We covered the basic security options that are available to all M365 plans here. This is the equivalent of locking your doors at night, a good idea, but not enough if you have someone that really wants to get into your house. Unfortunately there is no equivalent of a “safe” neighborhood on the Internet, if you are utilizing email you will eventually be targeted for a break-in!
The biggest attack vector for breaking in is email. Phishing attempts, malware, and spoofing are all very common ways for attackers to get your users to give up valuable data or passwords. Once they have this information they usually continue to attack from inside your organization, except now they have a legitimate email account to use which is not good.
Microsoft has a number of additional services that can be used to further secure your email. The names of the services have changed and evolved over the years and today it is called Office 365 Advanced Threat Protection (ATP). Specifically we are talking about ATP Plan 1, which is included in the Microsoft 365 Business Premium subscription. Let’s review the three areas that ATP can increase your email security.
Safe Attachments and Links
Even after reading our post on how NOT to use email, we find that email continues to be the primary means of communication and file sharing used in most organizations. If that’s going to be the case, let’s make sure we have the most protection we can!
A safe attachments policy configured in Microsoft 365 will scan all incoming attachments in real-time before they are actually delivered to a users mailbox. The biggest issue here is that most organizations do not properly turn on this feature, as it is not enabled by default, even if you have the ATP features available! Does not good to have an alarm if you don’t turn it on!
Safe links work very similar to safe attachments, and must also be enabled as there is no default policy for this. Safe links will scan all incoming web links (URLs) in email messages to detect malware, phishing or other unsafe sites. We have found this to be one of the most effective safeguards to protect end users from attacks.
The email from the head of sales to provide the latest sales numbers is so routine you don’t even think about it. Until you notice that there was an extra letter in that email domain. Now the sales numbers are out there on the Internet, not good. The FROM address in an email is quite easy to fake, the same as writing a different return address on an envelope that you physically mail. Unlike physical mail, there ARE ways to detect phishing and return sender spoofing attempts.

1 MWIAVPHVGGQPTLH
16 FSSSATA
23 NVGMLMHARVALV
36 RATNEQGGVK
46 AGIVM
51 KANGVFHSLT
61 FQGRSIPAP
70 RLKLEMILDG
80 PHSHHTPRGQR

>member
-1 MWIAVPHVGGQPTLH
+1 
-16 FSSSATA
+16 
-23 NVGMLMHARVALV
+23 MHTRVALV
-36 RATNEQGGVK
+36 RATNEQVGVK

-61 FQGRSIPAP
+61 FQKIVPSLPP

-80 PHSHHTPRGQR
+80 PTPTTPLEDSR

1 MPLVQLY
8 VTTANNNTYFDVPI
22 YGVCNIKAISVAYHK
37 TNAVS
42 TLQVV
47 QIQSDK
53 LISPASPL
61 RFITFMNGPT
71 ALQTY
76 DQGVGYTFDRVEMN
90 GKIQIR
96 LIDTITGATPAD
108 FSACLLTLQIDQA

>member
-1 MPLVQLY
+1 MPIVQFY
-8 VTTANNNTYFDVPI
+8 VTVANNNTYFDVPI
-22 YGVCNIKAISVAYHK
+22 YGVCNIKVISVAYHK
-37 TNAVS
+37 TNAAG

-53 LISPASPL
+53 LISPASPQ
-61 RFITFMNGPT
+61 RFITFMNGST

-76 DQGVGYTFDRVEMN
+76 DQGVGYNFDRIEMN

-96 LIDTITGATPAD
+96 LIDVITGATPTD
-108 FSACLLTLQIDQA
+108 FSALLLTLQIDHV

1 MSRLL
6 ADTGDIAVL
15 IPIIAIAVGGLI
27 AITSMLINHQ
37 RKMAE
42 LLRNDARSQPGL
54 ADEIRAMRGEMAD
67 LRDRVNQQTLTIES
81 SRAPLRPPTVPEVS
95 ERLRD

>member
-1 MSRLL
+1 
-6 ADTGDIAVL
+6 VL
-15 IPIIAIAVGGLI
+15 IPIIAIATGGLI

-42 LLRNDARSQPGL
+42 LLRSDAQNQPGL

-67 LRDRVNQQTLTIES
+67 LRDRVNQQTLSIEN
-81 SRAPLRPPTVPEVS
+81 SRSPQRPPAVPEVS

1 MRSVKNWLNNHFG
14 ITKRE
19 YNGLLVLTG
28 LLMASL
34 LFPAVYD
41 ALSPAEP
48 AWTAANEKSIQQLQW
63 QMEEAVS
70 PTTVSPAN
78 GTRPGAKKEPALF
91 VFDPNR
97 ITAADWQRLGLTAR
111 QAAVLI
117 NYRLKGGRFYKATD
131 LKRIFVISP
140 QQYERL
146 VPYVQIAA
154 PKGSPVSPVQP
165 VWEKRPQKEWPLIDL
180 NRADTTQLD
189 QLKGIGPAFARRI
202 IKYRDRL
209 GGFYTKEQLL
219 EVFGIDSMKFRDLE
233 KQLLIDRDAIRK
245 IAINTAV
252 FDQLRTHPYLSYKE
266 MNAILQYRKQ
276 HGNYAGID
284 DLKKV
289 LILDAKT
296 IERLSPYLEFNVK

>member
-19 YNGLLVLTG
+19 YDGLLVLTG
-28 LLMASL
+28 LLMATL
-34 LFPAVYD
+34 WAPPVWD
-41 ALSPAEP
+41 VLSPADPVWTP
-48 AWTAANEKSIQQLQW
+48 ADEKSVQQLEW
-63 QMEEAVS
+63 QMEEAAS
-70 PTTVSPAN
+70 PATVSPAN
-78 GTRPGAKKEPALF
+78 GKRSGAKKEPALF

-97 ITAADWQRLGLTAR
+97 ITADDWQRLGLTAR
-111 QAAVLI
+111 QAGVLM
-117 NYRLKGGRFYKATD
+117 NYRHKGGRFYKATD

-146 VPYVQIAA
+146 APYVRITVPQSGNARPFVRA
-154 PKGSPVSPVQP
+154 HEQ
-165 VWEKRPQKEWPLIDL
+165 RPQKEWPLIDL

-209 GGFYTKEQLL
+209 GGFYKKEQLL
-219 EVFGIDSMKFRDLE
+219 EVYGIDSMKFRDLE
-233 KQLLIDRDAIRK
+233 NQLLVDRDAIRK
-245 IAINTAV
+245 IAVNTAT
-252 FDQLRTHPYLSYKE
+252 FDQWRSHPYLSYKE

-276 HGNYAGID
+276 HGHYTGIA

The Anti-Phishing policies provide the ability to protect specific users in your organization from these types of attacks. Typically all executive and HR groups would need to be included in these policies. Once configured it’s important to monitor the policies to find the right level of protection needed. This is more art than science, but experience helps here!
Authenticated email domains
The basic setup of most email domains is incorrect, or at least not complete. Every email domain you utilize should have a proper SPF, DKIM, and DMARC record published. These are basic DNS protections that are utilized by all large email providers (including Microsoft 365) to validate incoming email. If these are not setup correctly the likelihood of your email messages being classified as spam or malware increases significantly.
Correctly setting up email services requires experience. Sign up for Microsoft 365 and changing an MX record is only the FIRST step in this process. It is important to find a technology partner that has significant experience with the Microsoft 365 services and can correctly enable and secure your environment.